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I came across some code written in C that looks like this:

if (file == NULL)
     TRUE; /* <-- What does that mean? */

I think that it is another way of saying:

if (file == NULL);

But am I missing something, and is there a reason to do it the first way as opposed to the second way?


Doing some digging, TRUE is defined as such:

#define TRUE !0
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So, what is TRUE defined to be? (inb4 "that's deep") This is like opening a question and saying "I saw asdjahek, what does it mean?" We don't have a clue. –  GManNickG Oct 18 '10 at 23:12
@Richard: As has been said, this question cannot be answered unless you state what TRUE expands to. #define TRUE 1 is very different from #define TRUE abort() –  James McNellis Oct 18 '10 at 23:17
@James I dont think that TRUE is defined as abort() :), that wouldn't make sense... –  Richard J. Ross III Oct 18 '10 at 23:19
@Richard: this already doesn't make sense, that's why you're asking about it. You'll have more luck looking up the macro in the source than asking passing strangers ;-) –  Steve Jessop Oct 18 '10 at 23:20
@Richard: Look it up... In any case, it's crap code. –  GManNickG Oct 18 '10 at 23:21

3 Answers 3

up vote 7 down vote accepted

Just a guess - I suspect at some point in history someone wanted to set a breakpoint on that TRUE line.

I've worked with debuggers where doing that might have been easier than trying to set a conditional breakpoint. But it's been a long, long time since that might have been true. I still find myself doing something similar in some environments if the condition I want to break on involves a function call or if a conditional breakpoint slows things down too much (that happens a lot on embedded targets where evaluation the condition in the debugger involves a lot of communication over the JTAG link).

However, that do-nothing code shouldn't have made it into version control.

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I suspect that that Is probably the intent of the code, after looking at the code in depth and with all the help from everyone, thank you! –  Richard J. Ross III Oct 18 '10 at 23:33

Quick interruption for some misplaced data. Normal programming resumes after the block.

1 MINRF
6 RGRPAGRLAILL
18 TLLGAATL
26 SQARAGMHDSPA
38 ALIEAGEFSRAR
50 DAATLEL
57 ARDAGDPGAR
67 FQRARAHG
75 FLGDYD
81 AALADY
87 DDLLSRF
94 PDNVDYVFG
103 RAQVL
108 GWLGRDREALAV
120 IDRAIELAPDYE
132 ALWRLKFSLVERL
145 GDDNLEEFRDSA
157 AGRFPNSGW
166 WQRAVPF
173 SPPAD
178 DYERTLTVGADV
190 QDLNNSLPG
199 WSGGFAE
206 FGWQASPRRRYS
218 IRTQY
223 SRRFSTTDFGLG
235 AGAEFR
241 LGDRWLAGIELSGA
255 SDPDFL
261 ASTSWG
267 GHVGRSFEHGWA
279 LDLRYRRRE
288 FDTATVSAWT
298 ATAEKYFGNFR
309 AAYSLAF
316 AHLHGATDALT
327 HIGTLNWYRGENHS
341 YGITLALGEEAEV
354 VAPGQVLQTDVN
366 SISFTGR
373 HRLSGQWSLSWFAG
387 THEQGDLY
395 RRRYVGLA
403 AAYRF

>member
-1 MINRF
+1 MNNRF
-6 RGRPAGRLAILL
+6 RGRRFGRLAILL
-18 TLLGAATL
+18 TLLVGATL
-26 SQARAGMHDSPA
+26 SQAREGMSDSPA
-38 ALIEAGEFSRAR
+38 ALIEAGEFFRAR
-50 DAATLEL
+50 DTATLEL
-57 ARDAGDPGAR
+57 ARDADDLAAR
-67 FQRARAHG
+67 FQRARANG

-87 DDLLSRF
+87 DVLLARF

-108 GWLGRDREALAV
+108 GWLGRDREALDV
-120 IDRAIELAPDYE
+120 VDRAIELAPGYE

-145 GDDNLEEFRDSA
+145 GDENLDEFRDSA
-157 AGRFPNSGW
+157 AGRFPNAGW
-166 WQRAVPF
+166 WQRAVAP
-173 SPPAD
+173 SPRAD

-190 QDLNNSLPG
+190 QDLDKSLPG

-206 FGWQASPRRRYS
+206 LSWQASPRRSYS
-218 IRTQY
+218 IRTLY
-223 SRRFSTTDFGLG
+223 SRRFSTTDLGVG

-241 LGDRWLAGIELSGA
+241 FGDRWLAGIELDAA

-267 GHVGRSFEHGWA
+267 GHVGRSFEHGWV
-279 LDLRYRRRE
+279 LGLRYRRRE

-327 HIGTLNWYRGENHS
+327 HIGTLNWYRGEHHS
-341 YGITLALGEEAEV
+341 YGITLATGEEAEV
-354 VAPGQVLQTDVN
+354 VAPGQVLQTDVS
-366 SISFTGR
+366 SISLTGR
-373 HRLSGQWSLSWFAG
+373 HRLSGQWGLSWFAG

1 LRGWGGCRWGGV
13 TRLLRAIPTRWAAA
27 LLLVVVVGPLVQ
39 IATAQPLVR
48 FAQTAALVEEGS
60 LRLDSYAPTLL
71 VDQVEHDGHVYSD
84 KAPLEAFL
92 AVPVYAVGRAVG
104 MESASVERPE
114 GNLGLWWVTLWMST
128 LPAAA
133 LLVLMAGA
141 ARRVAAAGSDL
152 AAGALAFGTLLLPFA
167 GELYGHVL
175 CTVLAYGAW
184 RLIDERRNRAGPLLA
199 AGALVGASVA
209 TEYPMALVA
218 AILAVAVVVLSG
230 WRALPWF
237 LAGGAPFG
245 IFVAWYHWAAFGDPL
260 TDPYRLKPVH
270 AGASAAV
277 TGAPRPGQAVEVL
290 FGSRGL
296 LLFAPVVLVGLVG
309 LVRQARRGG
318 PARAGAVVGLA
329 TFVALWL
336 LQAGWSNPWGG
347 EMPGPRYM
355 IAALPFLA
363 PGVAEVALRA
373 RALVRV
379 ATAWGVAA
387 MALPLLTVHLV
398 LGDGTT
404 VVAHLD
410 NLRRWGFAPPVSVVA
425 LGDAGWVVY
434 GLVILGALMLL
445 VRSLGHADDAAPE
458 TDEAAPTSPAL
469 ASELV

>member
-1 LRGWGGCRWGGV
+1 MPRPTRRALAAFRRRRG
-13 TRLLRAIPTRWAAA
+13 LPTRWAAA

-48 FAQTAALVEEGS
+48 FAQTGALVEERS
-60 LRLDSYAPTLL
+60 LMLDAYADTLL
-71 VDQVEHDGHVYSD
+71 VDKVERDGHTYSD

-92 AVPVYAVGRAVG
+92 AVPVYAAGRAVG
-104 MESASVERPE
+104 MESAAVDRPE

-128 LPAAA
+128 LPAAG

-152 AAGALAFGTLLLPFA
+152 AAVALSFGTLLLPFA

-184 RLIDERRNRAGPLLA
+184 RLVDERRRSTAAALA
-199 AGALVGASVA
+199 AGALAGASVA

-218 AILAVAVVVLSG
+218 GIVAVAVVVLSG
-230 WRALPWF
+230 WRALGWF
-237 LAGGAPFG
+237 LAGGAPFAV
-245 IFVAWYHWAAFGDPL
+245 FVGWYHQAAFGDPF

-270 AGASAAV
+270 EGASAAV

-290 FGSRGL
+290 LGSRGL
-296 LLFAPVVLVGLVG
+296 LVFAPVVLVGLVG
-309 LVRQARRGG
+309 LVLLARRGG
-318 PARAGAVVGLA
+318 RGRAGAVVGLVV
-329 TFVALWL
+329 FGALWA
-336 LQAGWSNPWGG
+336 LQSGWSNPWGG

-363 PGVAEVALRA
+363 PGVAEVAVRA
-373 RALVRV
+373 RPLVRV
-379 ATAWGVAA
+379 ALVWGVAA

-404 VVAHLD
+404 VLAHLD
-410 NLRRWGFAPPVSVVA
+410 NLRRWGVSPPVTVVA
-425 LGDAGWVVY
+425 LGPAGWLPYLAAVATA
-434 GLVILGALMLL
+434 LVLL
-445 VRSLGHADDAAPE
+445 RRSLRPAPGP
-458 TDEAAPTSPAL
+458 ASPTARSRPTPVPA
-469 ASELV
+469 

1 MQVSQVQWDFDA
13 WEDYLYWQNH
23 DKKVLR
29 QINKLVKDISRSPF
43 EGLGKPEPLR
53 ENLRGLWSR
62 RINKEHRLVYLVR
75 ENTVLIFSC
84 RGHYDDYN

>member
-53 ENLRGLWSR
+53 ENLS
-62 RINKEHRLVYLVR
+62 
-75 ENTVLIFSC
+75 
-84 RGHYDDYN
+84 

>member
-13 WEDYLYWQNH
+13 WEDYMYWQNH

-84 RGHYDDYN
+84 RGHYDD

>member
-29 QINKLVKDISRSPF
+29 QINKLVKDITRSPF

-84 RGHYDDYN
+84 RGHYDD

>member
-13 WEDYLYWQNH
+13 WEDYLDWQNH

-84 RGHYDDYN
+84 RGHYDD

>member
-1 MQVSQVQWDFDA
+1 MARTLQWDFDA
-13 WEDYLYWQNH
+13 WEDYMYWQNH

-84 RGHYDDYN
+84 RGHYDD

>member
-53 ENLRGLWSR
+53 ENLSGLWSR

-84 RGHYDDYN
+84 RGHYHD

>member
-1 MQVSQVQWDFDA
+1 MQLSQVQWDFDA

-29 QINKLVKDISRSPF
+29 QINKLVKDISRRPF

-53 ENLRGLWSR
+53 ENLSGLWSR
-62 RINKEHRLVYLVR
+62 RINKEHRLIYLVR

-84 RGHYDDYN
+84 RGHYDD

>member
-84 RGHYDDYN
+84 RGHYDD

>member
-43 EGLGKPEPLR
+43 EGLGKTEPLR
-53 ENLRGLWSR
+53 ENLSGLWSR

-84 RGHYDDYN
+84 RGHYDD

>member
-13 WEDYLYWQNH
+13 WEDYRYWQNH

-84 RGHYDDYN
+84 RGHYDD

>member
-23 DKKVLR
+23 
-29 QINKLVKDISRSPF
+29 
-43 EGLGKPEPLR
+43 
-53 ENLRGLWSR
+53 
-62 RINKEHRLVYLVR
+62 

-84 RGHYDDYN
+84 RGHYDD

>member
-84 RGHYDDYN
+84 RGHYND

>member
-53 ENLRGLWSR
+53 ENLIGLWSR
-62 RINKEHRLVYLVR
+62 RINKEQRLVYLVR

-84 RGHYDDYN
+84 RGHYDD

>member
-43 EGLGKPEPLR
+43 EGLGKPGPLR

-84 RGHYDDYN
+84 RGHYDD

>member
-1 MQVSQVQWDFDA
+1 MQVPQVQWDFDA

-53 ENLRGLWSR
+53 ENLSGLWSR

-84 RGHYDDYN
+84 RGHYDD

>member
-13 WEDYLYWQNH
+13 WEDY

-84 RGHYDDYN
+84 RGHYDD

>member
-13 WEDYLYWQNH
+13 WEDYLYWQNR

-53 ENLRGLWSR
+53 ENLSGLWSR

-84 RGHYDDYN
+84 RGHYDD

But assuming that #define TRUE !0 will there any code be produced by the compiler for the statement TRUE; even on debug build? –  Keynslug Oct 19 '10 at 5:53
!0 can be evaluated at compile time, and any sane compiler (even for 8-bit micros back in the day) would do at least that much. Some of those, however, would happily compile 1; as MOV AL,#1 or the equivalent. Even with the "optimizer" enabled, as I recall for a 6809 compiler I used many years ago. A good compiler would vanish the whole condition after noticing the constant non-volatile expression as a statement. –  RBerteig Oct 19 '10 at 7:11
Keynslug: you're right (at least for Visual Studio). The 'do nothing' statement often has to be something a bit more complex (like maybe file = (FILE* volatile) file;). –  Michael Burr Oct 19 '10 at 14:13

I think the reason to write like this is to get rid of annoying compiler warnings.

It is true for MSVC that the second statement will cause compiler to warn about empty controlled statement or something like. However TRUE; is a regular valid non-empty statement.

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I can think of better ways of improving the line if (file == NULL);, assuming file is the name of a variable. If it's followed by an else, perhaps the original author was unaware of != ;-) –  Steve Jessop Oct 18 '10 at 23:22
But if he put it there as a kind of TODO:, then it would be wisier to let the compiler generate the warning. –  ruslik Oct 18 '10 at 23:26

This looks like a statement with no effect, but what is TRUE defined to be (It isn't standard)? If it is just 1 as expected, this has no effect. There is no reason to do either of these.

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